Make a Hand-Tied Bouquet

The Flower Book author Rachel Siegfried shows you how to create a gorgeous arrangement worthy of the florist's shop.

I’ll be honest: Until a few years ago, I never kept fresh flowers in my home. They intimidated me.

It wasn’t until a particularly cold and dreary winter that I brought home a dozen pink roses that cheered me up for the next week that I finally “got it.” Flower arranging and I have been like this ever since.

Hand-Tied Flower Bouquet

Hand-Tied Flower Bouquet

Arranging a hand-tied bouquet is an easy decorating project and makes the perfect gift.

Photo by: Images of The Flower Book reprinted by permission of DK, a division of Penguin Random House LLC ©2017 by Rachel Siegfried

Images of The Flower Book reprinted by permission of DK, a division of Penguin Random House LLC, 2017 by Rachel Siegfried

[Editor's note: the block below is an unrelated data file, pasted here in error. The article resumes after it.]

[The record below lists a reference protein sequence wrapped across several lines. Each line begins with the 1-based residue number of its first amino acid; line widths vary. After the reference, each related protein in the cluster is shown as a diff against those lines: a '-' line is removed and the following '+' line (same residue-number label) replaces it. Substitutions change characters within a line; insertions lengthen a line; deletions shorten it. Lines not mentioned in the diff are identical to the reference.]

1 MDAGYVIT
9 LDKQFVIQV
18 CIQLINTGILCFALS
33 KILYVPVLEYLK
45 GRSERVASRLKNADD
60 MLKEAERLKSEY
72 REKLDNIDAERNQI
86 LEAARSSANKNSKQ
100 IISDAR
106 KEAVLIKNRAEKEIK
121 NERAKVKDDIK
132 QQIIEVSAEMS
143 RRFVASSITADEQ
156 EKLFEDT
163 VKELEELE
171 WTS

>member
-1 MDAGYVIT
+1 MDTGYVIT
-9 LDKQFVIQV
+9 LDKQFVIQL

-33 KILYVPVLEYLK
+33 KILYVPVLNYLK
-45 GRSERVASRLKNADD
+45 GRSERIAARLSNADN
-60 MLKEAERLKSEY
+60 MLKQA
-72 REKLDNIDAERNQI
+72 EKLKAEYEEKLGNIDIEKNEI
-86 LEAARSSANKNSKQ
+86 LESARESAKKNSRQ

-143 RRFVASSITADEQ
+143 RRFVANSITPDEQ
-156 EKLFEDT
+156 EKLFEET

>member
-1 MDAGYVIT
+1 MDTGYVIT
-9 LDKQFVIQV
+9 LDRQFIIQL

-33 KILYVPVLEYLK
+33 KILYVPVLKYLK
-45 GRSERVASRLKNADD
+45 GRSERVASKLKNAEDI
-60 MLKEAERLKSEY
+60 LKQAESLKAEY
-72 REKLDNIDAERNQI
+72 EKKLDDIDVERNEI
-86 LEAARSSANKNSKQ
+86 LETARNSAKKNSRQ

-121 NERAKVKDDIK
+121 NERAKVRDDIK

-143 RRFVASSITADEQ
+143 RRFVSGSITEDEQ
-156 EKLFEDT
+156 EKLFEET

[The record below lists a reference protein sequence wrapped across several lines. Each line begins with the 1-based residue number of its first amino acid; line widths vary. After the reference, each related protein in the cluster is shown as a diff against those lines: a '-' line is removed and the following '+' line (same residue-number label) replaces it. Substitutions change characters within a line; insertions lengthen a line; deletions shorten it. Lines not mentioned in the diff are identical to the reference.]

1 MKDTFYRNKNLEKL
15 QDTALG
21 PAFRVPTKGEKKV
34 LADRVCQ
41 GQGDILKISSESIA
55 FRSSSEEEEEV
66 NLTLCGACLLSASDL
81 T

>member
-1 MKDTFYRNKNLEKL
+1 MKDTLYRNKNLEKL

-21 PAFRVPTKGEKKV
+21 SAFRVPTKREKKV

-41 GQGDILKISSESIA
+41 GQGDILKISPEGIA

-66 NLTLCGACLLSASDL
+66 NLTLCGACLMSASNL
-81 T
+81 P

Rachel Siegfried, author of DK’s The Flower Book, found her passion working in the horticulture industry. After six years of working with flowers and plants, she opened Green and Gorgeous, a flower farm in Oxfordshire, U.K.

The Flower Book is a journey through the seasons in 60 cutting garden flowers and 30 breathtaking flower arrangements, with step-by-step instructions for creating each one. The book also illustrates how to make a hand-tied bouquet, arguably one of the simplest yet stunning flower displays.

It doesn’t have to be difficult or expensive to create custom bouquets, centerpieces and arrangements at home. Pick up some flowers on the way home from the grocery store and you can make a beautiful decoration for your home or a gift for a loved one in minutes.